TENNESSEE, USA — Gov. Bill Lee announced Wednesday the state is partnering with local companies to help provide educational resources for healthcare workers assisting with surge efforts as well as companies who may help provide rapid testing for Tennesseans.
In March, Lee signed Executive Order No. 20 in an effort to mobilize healthcare workers.
That order said “providing essential healthcare services in a manner that minimizes the continued spread of COVID-19 requires the use of alternative delivery mechanisms to protect healthcare providers and patients.”
He also signed Executive Order No. 15 shortly after, which loosened educational restrictions for retired or furloughed healthcare workers wishing to help with COVID-19 and temporarily suspended continued education requirements for healthcare workers.
While Lee said the state has opened up a portal for healthcare workers to sign up, it has also partnered with the company HealthStream, an online health service website through which healthcare workers may access a collection of educational courses.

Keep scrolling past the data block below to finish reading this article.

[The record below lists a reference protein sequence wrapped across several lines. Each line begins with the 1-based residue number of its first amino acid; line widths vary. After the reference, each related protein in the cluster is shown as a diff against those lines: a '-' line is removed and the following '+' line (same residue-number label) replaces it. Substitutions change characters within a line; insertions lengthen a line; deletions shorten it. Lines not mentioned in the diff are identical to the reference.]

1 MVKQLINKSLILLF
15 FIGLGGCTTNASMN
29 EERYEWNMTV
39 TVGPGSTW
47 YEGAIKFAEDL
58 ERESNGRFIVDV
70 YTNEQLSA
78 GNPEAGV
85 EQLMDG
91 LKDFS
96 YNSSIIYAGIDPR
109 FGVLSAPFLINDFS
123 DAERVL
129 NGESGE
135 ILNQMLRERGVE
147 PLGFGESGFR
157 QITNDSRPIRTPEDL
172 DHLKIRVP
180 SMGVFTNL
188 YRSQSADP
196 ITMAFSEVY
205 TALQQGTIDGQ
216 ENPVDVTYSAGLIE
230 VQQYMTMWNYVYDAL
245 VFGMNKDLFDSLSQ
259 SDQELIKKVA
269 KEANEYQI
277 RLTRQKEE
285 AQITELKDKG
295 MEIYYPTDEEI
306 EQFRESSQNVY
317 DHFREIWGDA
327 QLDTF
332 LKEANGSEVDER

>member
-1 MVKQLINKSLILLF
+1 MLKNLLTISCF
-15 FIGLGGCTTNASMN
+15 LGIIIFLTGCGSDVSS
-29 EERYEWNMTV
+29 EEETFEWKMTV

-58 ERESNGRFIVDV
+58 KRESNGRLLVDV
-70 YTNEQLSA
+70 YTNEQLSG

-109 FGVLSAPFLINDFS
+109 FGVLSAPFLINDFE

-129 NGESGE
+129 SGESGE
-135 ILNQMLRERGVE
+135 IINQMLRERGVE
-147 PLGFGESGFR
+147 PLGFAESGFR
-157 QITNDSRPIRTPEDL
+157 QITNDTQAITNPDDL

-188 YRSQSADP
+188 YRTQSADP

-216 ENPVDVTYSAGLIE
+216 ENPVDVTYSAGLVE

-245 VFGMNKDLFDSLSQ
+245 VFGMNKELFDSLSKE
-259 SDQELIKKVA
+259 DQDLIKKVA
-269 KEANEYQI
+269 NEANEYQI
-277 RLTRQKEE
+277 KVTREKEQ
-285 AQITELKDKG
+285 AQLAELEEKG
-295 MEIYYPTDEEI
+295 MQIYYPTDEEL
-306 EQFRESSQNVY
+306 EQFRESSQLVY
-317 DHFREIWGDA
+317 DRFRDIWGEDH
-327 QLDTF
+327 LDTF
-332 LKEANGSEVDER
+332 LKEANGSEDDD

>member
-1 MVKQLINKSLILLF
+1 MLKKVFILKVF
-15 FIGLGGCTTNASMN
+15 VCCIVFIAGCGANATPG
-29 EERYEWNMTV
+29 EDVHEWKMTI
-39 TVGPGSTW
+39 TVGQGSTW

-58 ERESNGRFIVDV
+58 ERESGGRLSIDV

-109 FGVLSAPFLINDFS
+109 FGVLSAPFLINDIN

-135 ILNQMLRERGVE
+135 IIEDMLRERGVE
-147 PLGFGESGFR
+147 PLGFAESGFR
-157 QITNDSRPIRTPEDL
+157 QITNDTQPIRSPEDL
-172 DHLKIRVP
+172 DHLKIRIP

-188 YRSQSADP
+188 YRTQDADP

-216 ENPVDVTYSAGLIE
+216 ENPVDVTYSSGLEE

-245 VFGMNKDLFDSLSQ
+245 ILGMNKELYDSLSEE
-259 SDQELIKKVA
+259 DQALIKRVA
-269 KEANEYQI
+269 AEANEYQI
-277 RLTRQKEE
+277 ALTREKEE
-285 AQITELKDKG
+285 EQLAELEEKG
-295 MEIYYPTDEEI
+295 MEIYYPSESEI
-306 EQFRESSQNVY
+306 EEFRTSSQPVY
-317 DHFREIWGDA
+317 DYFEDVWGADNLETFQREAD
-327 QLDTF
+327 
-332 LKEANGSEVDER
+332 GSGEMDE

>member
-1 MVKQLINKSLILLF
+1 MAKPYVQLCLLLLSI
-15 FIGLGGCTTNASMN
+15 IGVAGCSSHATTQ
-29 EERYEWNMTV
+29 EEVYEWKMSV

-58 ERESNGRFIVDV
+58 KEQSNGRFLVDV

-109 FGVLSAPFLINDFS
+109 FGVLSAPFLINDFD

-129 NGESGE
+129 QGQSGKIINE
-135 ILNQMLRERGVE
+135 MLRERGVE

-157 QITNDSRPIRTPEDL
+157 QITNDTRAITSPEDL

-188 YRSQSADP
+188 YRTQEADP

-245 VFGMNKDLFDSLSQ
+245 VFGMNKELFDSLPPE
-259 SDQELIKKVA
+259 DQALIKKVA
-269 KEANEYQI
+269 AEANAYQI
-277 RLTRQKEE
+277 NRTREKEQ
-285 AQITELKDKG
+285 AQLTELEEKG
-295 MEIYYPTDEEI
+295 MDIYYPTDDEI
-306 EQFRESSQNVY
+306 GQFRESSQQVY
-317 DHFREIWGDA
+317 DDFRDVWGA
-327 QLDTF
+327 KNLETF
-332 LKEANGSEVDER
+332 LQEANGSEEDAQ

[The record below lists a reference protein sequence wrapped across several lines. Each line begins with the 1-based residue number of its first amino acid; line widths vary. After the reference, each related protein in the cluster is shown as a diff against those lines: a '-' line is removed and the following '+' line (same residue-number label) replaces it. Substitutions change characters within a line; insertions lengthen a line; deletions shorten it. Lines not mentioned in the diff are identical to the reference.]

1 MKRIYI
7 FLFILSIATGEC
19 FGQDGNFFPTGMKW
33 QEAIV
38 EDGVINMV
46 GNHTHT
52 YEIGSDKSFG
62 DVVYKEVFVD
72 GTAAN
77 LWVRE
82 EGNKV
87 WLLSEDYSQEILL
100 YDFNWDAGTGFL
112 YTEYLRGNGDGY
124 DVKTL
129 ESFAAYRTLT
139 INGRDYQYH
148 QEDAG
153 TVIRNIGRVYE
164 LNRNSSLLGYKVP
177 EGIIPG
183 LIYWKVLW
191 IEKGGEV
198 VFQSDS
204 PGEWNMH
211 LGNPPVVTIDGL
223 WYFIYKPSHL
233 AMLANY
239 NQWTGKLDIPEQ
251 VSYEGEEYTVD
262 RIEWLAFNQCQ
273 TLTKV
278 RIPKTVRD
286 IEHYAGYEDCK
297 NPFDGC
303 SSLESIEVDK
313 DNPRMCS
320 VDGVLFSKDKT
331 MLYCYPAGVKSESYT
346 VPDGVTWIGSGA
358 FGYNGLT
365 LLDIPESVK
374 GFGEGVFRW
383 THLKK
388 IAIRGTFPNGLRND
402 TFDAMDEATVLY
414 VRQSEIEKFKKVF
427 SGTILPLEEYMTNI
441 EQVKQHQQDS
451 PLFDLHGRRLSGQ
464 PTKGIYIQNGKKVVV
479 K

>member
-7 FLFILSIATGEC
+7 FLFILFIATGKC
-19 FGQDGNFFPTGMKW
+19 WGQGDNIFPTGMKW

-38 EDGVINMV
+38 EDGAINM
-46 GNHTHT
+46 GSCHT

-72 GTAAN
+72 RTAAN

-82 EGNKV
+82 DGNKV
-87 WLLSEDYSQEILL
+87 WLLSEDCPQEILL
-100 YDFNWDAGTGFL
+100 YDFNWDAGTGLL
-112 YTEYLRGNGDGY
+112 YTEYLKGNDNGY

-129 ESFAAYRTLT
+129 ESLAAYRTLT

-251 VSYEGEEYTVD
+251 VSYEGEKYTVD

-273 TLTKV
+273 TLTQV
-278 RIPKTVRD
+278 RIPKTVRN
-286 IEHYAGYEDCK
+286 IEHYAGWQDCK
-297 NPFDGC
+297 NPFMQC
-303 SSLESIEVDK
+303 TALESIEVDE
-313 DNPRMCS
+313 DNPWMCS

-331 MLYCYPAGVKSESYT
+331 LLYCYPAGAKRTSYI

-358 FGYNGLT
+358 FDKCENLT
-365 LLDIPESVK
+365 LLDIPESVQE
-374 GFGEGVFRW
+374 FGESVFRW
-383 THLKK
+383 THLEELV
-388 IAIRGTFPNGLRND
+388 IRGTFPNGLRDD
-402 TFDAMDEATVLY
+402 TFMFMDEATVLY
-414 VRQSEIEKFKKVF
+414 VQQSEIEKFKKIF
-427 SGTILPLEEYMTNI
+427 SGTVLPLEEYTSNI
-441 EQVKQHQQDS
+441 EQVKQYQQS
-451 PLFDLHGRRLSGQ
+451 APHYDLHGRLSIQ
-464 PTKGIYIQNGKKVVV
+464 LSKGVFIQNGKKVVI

The courses are free to health care workers and can be utilized to educate healthcare staff on current guidelines in dealing with COVID-19.
The Tennessee Department of Health recently created an online signup for healthcare workers if they were willing to serve.
"So far 800 healthcare personnel have engaged with us through that portal. We want to make sure they have the skills," Lee said. "We are grateful to HealthStream for their contributions to our efforts to attack this virus."
HealthStream is Nashville-based. The CEO is Bobby Frist, part of the Frist family of medical professionals that includes former Sen. Bill Frist.
Lee also touched on new machines made by Abbott Laboratories that offer rapid point-of-care tests. The machines show positive results in as little as five minutes, and negative results in as little as 13 minutes.
American Family Care, which operates urgent care clinics, will offer the machines across the state to help boost testing. They are now using them at their Spring Hill clinic in Nashville, company officials said.
They could begin offering them at four Knoxville clinics and four Chattanooga clinics in a week to 10 days, according to Dr. Bruce Irwin, CEO and founder.
The clinics each will have 10 machines. People will have to register in advance to get tested, according to the company.
Walgreens is planning to use the machines as well in Tennessee and a handful of other states.
"We’re fortune that in our state we have access to more tests than most states do. This company has just begun manufacturing these machines on a large scale because of this COVID-19 pandemic," Lee said Wednesday. "My understanding is (Abbott) is getting them out as fast as they’re being made."